Nassetta said that the company was also considering expanding from the “48 hour, 72-hour mark out to seven days, creating fully flexible pricing structures and semi-flexible pricing structures that would require potentially even cancel seven days, within seven days”.

He added: “A large majority of our customers know within those time frames whether they need to cancel or not. It’s just they haven’t had to do anything about it. So they haven’t. But if you can create the right incentive system where you give them an incentive to let you know earlier, it’s good for them because they ultimately probably can get a better deal.”

At IHG the group said that the new cancellation policy would create “greater consistency” across its properties, adding: “IHG’s previous cancellation policy varied by both region and brand, and this new change will mean that the majority of the IHG estate will now operate under similar terms.”

The pair follow Marriott International, which is implementing a 48-hour cancellation policy at hotels in the Americas including the US, Canada, Caribbean and Latin America, across all brands with the exception of MVW and Design Hotels.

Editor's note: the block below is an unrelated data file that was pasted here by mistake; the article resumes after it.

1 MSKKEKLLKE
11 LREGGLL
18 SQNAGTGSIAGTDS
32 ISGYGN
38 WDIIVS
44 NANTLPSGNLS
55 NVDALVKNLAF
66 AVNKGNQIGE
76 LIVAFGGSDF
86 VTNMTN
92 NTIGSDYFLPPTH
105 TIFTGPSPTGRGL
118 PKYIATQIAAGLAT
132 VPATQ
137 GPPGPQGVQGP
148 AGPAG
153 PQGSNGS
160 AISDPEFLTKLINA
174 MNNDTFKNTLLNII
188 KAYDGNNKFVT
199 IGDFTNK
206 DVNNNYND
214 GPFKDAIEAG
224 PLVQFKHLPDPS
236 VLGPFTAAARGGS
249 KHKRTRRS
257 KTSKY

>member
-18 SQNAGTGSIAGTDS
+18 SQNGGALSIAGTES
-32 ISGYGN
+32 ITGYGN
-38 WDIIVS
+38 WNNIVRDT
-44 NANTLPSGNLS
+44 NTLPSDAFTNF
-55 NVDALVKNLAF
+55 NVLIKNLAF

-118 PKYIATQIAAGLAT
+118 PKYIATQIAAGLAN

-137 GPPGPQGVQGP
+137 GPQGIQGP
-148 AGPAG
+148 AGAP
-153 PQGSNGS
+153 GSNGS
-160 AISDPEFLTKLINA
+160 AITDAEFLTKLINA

The company said that: “In an effort to better serve guests seeking last-minute accommodations, guests will now be required to cancel their room reservation 48-hours prior to arrival in order to avoid a fee.” The decision to charge for cancelled rooms was not a new one for the operators. In 2014 Hilton and Marriott International announced that 2015 would be heralded with the introduction of charges for customers who failed to cancel their bookings by midnight the night before arrival.

Marriott International told us at the time that hotels whose policy was to allow guests to cancel their room reservations on the day of arrival without incurring a fee were “faced with a significant number of unsold rooms due to last-minute cancellations. The new policy will allow hotels sufficient time to offer these unsold rooms to guests seeking last-minute accommodations”.